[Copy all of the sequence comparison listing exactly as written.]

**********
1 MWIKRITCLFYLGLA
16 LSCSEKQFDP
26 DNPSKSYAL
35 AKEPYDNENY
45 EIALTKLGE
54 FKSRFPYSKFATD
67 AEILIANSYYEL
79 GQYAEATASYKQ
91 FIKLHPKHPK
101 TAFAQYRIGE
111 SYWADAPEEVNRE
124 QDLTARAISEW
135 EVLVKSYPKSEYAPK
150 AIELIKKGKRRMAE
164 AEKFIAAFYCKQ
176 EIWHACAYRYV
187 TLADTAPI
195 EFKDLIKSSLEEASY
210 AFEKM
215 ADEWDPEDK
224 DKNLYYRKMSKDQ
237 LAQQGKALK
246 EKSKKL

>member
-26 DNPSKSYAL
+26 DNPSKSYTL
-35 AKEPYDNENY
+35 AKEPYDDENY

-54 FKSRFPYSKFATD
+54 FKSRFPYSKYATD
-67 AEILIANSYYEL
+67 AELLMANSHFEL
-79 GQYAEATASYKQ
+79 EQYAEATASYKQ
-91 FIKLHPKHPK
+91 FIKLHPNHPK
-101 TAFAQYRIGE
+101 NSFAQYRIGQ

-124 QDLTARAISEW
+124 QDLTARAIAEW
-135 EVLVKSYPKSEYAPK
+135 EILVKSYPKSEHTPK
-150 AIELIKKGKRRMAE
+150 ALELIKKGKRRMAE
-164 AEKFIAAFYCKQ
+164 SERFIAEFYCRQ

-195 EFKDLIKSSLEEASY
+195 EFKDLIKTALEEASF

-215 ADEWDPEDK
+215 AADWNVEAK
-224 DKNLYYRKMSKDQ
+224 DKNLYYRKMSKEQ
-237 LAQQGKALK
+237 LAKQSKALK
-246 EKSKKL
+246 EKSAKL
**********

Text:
1 MWIKRITCLFYLGLA
16 LSCSEKQFDP
26 DNPSKSYAL
35 AKEPYDNENY
45 EIALTKLGE
54 FKSRFPYSKFATD
67 AEILIANSYYEL
79 GQYAEATASYKQ
91 FIKLHPKHPK
101 TAFAQYRIGE
111 SYWADAPEEVNRE
124 QDLTARAISEW
135 EVLVKSYPKSEYAPK
150 AIELIKKGKRRMAE
164 AEKFIAAFYCKQ
176 EIWHACAYRYV
187 TLADTAPI
195 EFKDLIKSSLEEASY
210 AFEKM
215 ADEWDPEDK
224 DKNLYYRKMSKDQ
237 LAQQGKALK
246 EKSKKL

>member
-26 DNPSKSYAL
+26 DNPSKSYTL
-35 AKEPYDNENY
+35 AKEPYDDENY

-54 FKSRFPYSKFATD
+54 FKSRFPYSKYATD
-67 AEILIANSYYEL
+67 AELLMANSHFEL
-79 GQYAEATASYKQ
+79 EQYAEATASYKQ
-91 FIKLHPKHPK
+91 FIKLHPNHPK
-101 TAFAQYRIGE
+101 NSFAQYRIGQ

-124 QDLTARAISEW
+124 QDLTARAIAEW
-135 EVLVKSYPKSEYAPK
+135 EILVKSYPKSEHTPK
-150 AIELIKKGKRRMAE
+150 ALELIKKGKRRMAE
-164 AEKFIAAFYCKQ
+164 SERFIAEFYCRQ

-195 EFKDLIKSSLEEASY
+195 EFKDLIKTALEEASF

-215 ADEWDPEDK
+215 AADWNVEAK
-224 DKNLYYRKMSKDQ
+224 DKNLYYRKMSKEQ
-237 LAQQGKALK
+237 LAKQSKALK
-246 EKSKKL
+246 EKSAKL